HMIP Inspections of Blantyre House

The prison was last inspected in 2013, and the full report can be read at the Ministry of Justice web site, just follow the links below. In their report the inspectors said:

“Blantyre House is small, semi-open resettlement prison in Kent, holding category C and D prisoners who are coming to the end of indeterminate sentences or fixed term sentences of four years or more, and are being prepared for release back into the community. Our last inspection in 2010 found that outcomes for prisoners were good in all areas and I described it as ‘one of the jewels in the Prison Service crown’. Outcomes in this inspection were less good – although the prison still compared well with similar establishments.

In 2010 the prison had been able to select the prisoners it held and was able to tailor its services to meet a significant but narrow range of needs. At the time of this inspection, a central unit made the allocations and Blantyre House could no longer select the men it held. As a consequence, the prison was holding men who presented a wider range of needs and risks than before – including a big increase in those serving indeterminate sentences – but its work and resources had not been sufficiently adjusted to meet these new requirements.

The primary purpose of the prison was resettlement, but the prison had not assessed how the needs of its new population had changed from those it held before. Contact between offender supervisors and prisoners was good, but was not sufficiently structured or focused on reducing reoffending.

Public protection work was insufficiently robust, although the number of prisoners subject to such arrangements had increased. Nevertheless, most practical resettlement arrangements were effective.

The release of prisoners on temporary licence (ROTL) was a critical part of the rehabilitation process. ROTL allowed men to adjust to a world that had sometimes changed very much since they had begun their sentence, make contact with friends and family and make other arrangements for their release. For men at Blantyre House, ROTL should also have provided the opportunity to take part in unpaid and paid work in the community. ROTL was well used for most purposes and overall the risks involved were properly assessed. However, there was insufficient multi-agency engagement in managing the risks of those released.

Some prisoners who would have benefited from ROTL did not do so because they did not have the funds to meet the travel and other costs involved. We were particularly concerned that men who were assessed as suitable for ROTL and would have benefited from the opportunity to gain unpaid or paid work in the community were unable to do so.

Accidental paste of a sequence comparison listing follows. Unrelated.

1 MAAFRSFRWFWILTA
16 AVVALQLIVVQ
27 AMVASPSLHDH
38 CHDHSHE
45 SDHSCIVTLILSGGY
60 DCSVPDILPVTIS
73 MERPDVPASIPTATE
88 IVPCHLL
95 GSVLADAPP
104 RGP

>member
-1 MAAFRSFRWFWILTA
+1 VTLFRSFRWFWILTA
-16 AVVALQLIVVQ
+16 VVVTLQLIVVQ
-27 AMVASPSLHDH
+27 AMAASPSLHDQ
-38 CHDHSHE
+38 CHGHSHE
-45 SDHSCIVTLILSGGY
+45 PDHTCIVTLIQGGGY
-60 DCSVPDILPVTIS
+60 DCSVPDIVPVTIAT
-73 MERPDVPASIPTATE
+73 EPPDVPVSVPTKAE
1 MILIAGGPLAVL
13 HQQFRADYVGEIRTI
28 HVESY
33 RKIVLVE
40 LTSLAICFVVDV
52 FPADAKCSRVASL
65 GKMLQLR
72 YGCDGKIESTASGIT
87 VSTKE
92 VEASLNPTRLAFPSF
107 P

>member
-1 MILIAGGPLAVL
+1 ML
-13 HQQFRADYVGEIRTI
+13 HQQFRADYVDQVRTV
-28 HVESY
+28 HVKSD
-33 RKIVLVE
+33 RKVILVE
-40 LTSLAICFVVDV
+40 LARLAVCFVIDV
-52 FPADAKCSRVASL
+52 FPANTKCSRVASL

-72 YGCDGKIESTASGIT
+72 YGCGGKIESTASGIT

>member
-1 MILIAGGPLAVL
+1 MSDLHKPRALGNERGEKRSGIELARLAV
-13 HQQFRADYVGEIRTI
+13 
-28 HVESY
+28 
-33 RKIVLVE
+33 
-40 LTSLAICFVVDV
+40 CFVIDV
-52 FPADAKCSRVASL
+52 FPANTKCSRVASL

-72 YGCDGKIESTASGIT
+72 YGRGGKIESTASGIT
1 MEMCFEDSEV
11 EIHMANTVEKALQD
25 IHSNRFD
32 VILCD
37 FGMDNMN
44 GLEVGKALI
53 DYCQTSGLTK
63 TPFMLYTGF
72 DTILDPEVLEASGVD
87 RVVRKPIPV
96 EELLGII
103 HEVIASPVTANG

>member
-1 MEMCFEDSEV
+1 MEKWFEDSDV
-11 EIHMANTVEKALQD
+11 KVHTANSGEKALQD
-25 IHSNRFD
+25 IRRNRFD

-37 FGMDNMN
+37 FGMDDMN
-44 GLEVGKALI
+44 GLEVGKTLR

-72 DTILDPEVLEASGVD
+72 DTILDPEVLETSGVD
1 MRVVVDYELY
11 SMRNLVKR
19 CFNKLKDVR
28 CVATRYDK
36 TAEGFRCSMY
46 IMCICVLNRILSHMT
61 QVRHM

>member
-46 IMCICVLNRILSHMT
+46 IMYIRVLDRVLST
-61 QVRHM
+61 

There were too few places available and efforts to assist prisoners in finding something suitable by information, advice and guidance (IAG) were lacklustre. This was compounded by insufficient training and employment opportunities inside the prison. At a time when men should have been acquiring the skills, habits and experience they needed to get a job on release, too many were hanging about in the prison, bored and with nothing meaningful to do.

Few prisoners felt unsafe. There was very little use of formal disciplinary processes or force but prisoners whose behaviour gave cause for concern were quickly and properly sent back to closed conditions. There was also very little self-harm but a self-inflicted death shortly before the inspection, the first in the establishment, underlined that there was no room for complacency. The number of violent incidents had increased since the last inspection and there had been two recent serious assaults. Although the level was still low, more prisoners reported victimisation than at the last inspection and at similar establishments. This appeared, at least in part, to be due to the availability of ‘Spice’ – a synthetic cannabinoid – and associated debt and bullying. Current testing methods did not detect Spice, so the very low positive drug testing rate did not give an accurate picture of the availability of drugs in the prison. The prison’s response to the issue was inadequate.

Despite the shortcomings we identified, most prisoners still had a safe, respectful and productive experience at Blantyre House. This was largely due to the excellent staff-prisoner relationships that underpinned much of the work of the prison and made good its procedural deficiencies. Staff knew prisoners well and most problems could be sorted out without recourse to formal procedures. The environment was decent and prisoners had very good time out of their rooms. Very good health care was provided by impressive staff. Most outcomes for minority groups were reasonable and black and minority ethnic prisoners reported more positively than we usually see. However, some processes were too casual.

Blantyre House still retains many of the strengths we have identified in the past. In particular, its small size means there is an opportunity for its experienced staff to get to know prisoners well and address their needs and behaviour in a personalised way that is simply not possible in larger establishments. Those strengths should be advantages in dealing with the wider and more complex range of needs among the prisoners Blantyre House now holds – but neither the prison nor the wider Prison Service have yet got fully to grips with the changes that are required to meet these needs or the resources necessary to make them.

Nick Hardwick               December 2013

HM Chief Inspector of Prisons

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To read the full reports follow the links below:


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